Active immunotherapy of pancreatic cancer with tumor cells genetically engineered to secrete multiple cytokines.
BACKGROUND: Vaccination of tumor-bearing animals with tumor cells genetically engineered to secrete cytokines including interleukin-2 (IL-2) and interferon-gamma (IFN-gamma) has been shown to induce effective tumor-specific immune responses capable of inhibiting local and metastatic disease. Previous unsuccessful attempts to enhance this immune response by means of the secretion of multiple cytokines possessing different immunologic mechanisms of action may have been due to the inherent inefficiency of the gene transfer systems used. We postulated that tumor cells genetically engineered by means of a novel gene transfer method resulting in high level secretion of both cytokines would be more effective than tumor cells secreting a single cytokine in inhibiting the growth of existing tumors. METHODS: Nonimmunogenic, murine pancreatic cancer cells (Panc02) were engineered to secrete IL-2, IFN-gamma, IL-2 and IFN-gamma, or neomycin phosphotransferase. Mice were inoculated with 5 x 10(5) parental Panc02 tumor cells subcutaneously. Beginning 3 days later, animals then received a series of four weekly vaccinations with irradiated Panc02/Neo, Panc02/IL2, Panc02/IFN, or Panc02/IL-2/IFN. RESULTS: Treatment with Panc02/Neo, Panc02/IL-2, or Panc02/IFN resulted in 0%, 40%, and 30% tumor-free survival, respectively. In contrast, 80% of animals vaccinated with Panc02/IL2/IFN were free of tumor at 100 days. All animals free of disease were resistant to subsequent tumor challenges. CONCLUSIONS: These data show that vaccination with tumor cells that secrete high levels of multiple cytokines was more effective in treating established pancreatic tumors and represents an improvement over existing single cytokine strategies.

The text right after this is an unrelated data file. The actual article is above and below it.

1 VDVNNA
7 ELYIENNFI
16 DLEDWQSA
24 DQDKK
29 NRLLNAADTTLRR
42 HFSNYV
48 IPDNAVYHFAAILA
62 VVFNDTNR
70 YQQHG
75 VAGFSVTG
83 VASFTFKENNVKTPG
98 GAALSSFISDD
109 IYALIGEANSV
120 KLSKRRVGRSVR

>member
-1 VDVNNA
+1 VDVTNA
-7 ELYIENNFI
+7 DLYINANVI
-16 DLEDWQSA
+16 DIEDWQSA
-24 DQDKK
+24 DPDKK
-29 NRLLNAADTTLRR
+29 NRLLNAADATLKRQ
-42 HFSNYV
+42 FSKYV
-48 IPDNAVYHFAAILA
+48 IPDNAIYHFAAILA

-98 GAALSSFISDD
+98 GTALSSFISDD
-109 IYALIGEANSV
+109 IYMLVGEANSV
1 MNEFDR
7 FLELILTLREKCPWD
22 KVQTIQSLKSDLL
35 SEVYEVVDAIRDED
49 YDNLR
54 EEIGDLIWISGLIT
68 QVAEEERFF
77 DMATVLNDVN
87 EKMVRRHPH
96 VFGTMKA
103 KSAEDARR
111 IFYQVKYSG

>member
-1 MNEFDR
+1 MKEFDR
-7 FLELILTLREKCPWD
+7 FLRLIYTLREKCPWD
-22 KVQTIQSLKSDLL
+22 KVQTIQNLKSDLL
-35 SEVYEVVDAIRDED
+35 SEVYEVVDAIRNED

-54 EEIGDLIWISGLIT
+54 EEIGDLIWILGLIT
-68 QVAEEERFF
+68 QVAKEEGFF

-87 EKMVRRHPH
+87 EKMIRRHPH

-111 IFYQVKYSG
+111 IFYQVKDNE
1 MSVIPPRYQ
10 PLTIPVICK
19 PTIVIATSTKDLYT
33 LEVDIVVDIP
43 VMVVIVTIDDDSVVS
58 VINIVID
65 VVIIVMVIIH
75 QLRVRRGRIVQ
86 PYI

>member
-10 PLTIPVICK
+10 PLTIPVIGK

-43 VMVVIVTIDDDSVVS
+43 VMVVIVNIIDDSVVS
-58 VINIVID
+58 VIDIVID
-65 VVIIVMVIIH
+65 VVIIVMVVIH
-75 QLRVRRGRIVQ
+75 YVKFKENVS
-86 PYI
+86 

Clary, BM; Coveney, EC; Blazer, DG; Philip, R; Lyerly, HK
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